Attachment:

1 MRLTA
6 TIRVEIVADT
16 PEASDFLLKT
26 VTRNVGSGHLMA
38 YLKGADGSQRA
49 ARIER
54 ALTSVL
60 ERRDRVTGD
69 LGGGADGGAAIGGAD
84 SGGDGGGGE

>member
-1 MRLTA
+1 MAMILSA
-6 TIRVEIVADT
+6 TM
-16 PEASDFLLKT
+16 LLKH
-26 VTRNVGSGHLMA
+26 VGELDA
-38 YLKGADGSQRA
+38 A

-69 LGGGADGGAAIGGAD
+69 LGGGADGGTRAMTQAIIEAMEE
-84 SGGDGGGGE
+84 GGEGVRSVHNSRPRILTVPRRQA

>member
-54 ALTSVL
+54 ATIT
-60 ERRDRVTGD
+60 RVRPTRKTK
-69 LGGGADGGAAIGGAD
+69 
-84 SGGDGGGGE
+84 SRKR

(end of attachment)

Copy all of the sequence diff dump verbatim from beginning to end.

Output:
1 MRLTA
6 TIRVEIVADT
16 PEASDFLLKT
26 VTRNVGSGHLMA
38 YLKGADGSQRA
49 ARIER
54 ALTSVL
60 ERRDRVTGD
69 LGGGADGGAAIGGAD
84 SGGDGGGGE

>member
-1 MRLTA
+1 MAMILSA
-6 TIRVEIVADT
+6 TM
-16 PEASDFLLKT
+16 LLKH
-26 VTRNVGSGHLMA
+26 VGELDA
-38 YLKGADGSQRA
+38 A

-69 LGGGADGGAAIGGAD
+69 LGGGADGGTRAMTQAIIEAMEE
-84 SGGDGGGGE
+84 GGEGVRSVHNSRPRILTVPRRQA

>member
-54 ALTSVL
+54 ATIT
-60 ERRDRVTGD
+60 RVRPTRKTK
-69 LGGGADGGAAIGGAD
+69 
-84 SGGDGGGGE
+84 SRKR